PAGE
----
Any time Jason Day wins – which, lately, is rather a lot – there are almost as many tweets devoted to the world No.1’s pace of play as the quality of it.
Let’s be honest: he’s not quick. It took him five-and-a-half hours to complete his round last Saturday at the Players Championship, which, by any measure, is brutally slow.
But, please, let’s cool it with the ‘slow play is killing golf’ chat. That’s nonsense. Slow play is not ‘killing golf’. It’s just one of a number of things that the game’s governing bodies haven’t quite figured out how to tackle (more of which later).
To my mind, a better debate to have is how to make golf more affordable.
You're talking hundreds and hundreds of pounds before you even hit a ball.
It’s not a cheap sport to play and certainly not relative to other sports. If I want to take up running, I need trainers, a T-shirt and shorts and off I go. Cycling? A bike and a safety helmet. Fishing? A rod, a reel and bait.
Golf? You need clubs, balls, a bag and various other accessories, as well as appropriate clothing and footwear, somewhere to play and, in all likelihood, a bundle of lessons.
You’re talking about hundreds and hundreds of pounds of an investment before you even hit a ball.
What’s the solution? Well, no more £300 drivers would be a great start. Why, after all, should club golfers have to foot the bill for the endorsement deals that top brands offer the game’s top players?
Anything that takes a bit of the expense out of the game has to be a good thing.
More realistically, however, I’d like to see clubs do more for total beginners.
- Waive fees for all primary school kids.
- Encourage members to donate old equipment for new members to use.
- Introduce one-month trial memberships, with a relaxed dress code so people can wear they like whilst sussing the game out.
- Experiment with graduated, points-based membership schemes that better meet consumer demands.
Things like that. Anything that takes a bit of the expense out of the game has to be a good thing.
People want to play sport, be active and keep fit – they just don’t want to shell out a huge chunk of their wages to do it. Golf is fighting for these people’s attention with other, cheaper sports. It has to rise to that challenge and not be distracted by trying to solving other, lesser issues.
Well done to The R&A for swiftly kicking Muirfield and its band of misogynistic duffers to the kerb following yesterday’s announcement.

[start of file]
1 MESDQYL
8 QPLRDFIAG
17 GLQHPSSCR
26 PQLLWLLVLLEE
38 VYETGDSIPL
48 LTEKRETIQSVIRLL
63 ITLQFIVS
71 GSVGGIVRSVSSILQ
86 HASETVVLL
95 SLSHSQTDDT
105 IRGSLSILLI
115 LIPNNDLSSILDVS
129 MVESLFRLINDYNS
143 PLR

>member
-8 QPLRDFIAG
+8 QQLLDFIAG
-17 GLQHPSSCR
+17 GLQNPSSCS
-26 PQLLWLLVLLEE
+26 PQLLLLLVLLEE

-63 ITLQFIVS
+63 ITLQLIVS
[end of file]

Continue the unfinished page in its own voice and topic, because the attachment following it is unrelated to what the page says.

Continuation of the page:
However, I have to take issue with the organisation over the its ‘Pace Of Play’ manual, published earlier this week.
At 76 pages, it is a time-consuming read (ironically enough) and features some breathtakingly pompous advice on how to deal with slow-playing visitors. It suggests the following action:
• Asking such players to leave the course – either with or without a refund;
• Advising them ‘future bookings will not be accepted’ – i.e. banning them;
• Sending a report to their home club ‘advising of the unacceptable pace of play’’;
• A combination of the above.
Ludicrous, eh? At a time when most clubs are in desperate need of visitor revenue, the sport’s governing body recommends treating new customers – naïve, possibly, to the etiquette of the game – like naughty schoolboys.
Well done, guys. Top advice. <---- sarcasm
I was pleased to see Scottish Golf introduce plans for the inaugural Junior Scottish Open this year. A great, overdue idea. Only one gripe: why restrict entries to junior members of clubs affiliated to Scottish Golf?
This week I have been... laughing at the conspiracy theorists who think Tiger Woods deliberately dunked three balls in the water at the Quicken Loans media day. Just to be clear, he didn’t hit any of those three shots from a grassy knoll, nor (to the best of my knowledge) was the footage filmed by Abraham Zapruder. It was just another example of Tiger’s new reality, one blighted by serious issues with his game and body, as well as a bizarre tendency to suffer stage fright.
And finally… The defence of the Honourable Company of Edinburgh Golfers voting against allowing women to join seems to be that they were ‘right to stick two fingers up to the PC brigade’ and that they exercised ‘their democratic right’.
1. When did being politically correct become something we should resist?
2. Is democracy that engenders discrimination (a) working or (b) really democracy?
Michael McEwan / The Cut Line
Log-on every Friday morning to read The Cut Line, a new weekly blog by bunkered's Michael McEwan.-